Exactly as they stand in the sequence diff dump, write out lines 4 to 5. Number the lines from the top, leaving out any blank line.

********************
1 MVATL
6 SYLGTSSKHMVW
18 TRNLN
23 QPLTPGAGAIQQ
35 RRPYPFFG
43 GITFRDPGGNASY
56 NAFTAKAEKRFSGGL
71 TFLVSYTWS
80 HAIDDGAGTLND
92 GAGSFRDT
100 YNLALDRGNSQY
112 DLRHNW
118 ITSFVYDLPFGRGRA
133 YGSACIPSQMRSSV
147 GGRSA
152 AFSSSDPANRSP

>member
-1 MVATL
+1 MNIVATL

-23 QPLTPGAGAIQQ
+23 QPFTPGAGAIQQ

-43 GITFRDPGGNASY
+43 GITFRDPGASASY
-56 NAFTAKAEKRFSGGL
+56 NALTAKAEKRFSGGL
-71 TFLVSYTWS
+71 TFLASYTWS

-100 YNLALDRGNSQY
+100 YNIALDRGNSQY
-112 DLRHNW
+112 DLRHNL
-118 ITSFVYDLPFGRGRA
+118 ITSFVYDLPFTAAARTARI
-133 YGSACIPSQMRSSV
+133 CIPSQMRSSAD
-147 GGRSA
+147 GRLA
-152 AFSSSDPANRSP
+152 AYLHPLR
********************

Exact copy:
23 QPLTPGAGAIQQ
35 RRPYPFFG